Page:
I’ve dealt with BPD my entire life. Only recently diagnosed. The only way I have made it through was to find a career that actually caters in a way to my moods. Not saying it’s not trying at times. I got into the HVAC trade. I work out of a service van and see multiple customers for short periods of time. Works well for me. It’s hard to to find a niche for everyone but I tell you it’s possible.
    I write this now going through a major depressive episode but it gives me something to hold onto. My family and supporting them. Yes it’s extremely hard right now. But I can power through. I will be here tomorrow, if only for my kids is my mantra. Brothers and sisters out there hang in there. You have to for your loved ones.

  3. Bibiana says:

    I feel very blessed to have part-time work that is meaningful to me. I also go to a day program. Although I wish I could work fulltime, I am proud of the fact that I do my best and am appreciated. There was a time I was not even able to do this much.

  4. Ramone says:

    I think this post about working with bipolar over steps a key ingredient is surviving this disorder & maintaining any hope of a productive life style; and is MEDS & plenty of therapy!!!!!!!! I hope no one gets the impression that you are fine and well to act like you aren’t sick and try these steps instead of seeking help and advice from a professional. Most jobs give you a limited number of sick days (3-4). Jobs hire people because they need them to work.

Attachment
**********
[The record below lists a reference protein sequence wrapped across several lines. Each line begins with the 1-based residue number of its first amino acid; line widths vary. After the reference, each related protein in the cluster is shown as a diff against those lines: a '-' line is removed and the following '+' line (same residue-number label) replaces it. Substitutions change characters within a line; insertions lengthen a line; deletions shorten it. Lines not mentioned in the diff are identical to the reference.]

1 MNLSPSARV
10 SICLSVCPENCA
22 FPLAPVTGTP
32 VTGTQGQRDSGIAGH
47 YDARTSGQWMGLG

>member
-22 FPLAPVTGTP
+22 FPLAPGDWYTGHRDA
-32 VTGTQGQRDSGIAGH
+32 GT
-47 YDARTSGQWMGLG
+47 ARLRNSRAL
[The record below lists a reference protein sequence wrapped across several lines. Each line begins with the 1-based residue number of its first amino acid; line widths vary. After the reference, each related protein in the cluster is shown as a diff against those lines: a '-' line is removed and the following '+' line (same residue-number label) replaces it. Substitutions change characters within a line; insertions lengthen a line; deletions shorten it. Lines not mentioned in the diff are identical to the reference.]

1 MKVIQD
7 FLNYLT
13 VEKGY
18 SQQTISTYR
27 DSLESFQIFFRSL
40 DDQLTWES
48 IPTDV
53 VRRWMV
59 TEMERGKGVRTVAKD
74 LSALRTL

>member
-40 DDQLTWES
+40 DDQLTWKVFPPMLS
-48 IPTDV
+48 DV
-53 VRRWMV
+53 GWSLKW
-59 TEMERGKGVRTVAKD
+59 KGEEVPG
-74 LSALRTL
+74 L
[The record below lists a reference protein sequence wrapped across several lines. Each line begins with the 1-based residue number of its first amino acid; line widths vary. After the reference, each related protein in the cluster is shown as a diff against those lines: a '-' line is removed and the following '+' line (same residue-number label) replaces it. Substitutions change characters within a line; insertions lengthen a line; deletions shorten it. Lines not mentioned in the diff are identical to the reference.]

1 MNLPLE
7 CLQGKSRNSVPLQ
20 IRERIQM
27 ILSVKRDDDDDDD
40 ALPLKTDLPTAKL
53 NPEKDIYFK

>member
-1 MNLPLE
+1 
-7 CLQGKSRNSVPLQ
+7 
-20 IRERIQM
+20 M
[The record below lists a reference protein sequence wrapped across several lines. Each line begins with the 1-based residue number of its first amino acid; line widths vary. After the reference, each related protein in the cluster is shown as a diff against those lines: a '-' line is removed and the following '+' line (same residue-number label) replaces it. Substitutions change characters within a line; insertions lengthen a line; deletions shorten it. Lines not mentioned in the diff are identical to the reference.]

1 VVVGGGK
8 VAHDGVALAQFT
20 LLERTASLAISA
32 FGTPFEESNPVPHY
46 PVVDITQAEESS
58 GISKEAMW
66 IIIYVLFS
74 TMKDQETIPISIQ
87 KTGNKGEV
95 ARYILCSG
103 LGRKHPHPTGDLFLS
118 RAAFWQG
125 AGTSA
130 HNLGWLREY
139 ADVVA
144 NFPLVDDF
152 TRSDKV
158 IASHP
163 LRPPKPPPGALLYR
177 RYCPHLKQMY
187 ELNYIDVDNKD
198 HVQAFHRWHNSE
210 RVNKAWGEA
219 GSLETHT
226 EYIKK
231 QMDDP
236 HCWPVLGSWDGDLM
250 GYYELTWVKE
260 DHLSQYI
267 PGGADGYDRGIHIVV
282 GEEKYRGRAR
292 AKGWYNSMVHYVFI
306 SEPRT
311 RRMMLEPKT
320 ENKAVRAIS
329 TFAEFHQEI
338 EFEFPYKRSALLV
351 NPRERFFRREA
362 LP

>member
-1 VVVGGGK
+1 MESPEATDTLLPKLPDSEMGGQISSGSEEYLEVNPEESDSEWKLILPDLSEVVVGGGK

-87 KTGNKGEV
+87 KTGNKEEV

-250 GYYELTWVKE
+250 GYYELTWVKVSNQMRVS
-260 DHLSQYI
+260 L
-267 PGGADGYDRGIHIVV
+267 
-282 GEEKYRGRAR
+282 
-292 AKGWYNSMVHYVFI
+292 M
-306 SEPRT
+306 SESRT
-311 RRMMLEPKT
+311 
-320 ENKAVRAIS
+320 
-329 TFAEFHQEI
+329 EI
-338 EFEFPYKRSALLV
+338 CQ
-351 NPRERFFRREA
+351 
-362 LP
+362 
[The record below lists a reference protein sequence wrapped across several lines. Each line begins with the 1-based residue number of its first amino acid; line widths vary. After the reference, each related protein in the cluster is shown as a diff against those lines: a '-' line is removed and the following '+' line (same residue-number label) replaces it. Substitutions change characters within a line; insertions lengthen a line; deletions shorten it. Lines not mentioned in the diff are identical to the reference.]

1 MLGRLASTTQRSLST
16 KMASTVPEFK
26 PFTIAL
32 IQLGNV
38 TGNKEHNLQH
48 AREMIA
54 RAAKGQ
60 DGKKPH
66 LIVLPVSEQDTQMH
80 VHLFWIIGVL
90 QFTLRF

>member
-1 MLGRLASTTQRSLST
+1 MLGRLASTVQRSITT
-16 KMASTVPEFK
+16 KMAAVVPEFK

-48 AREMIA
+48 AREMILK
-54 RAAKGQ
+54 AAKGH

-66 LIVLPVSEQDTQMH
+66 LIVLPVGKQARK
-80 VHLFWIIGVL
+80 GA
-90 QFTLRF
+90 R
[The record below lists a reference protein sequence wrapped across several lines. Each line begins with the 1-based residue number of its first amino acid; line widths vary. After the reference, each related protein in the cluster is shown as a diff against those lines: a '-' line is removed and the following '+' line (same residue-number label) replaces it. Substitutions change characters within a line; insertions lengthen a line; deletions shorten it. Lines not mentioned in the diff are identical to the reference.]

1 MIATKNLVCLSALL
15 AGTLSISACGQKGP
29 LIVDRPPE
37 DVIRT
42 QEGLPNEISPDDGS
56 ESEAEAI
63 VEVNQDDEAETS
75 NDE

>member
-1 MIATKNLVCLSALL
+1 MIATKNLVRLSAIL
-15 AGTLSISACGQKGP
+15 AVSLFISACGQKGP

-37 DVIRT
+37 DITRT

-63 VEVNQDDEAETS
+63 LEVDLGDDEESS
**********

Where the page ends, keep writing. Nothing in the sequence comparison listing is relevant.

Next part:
My suggestion is follow the regimain set by your doctor & keep all visits with you therapist and understand the ups and downs of thus disease. It can be very dangerous for you and others if you take on imployment in denial of your illness.

  5. Kbs says:

    If you don’t let your employee know, can’t sue for discrimination if and when that occurs. If you let them know you can. I agree with youll be discriminated against maybe but is it really worth it to not tell an employee and then have to tell them when your at a really bad place- for example extreme mania- and they don’t let You have needed time off? Better to let them know that’s just my opinion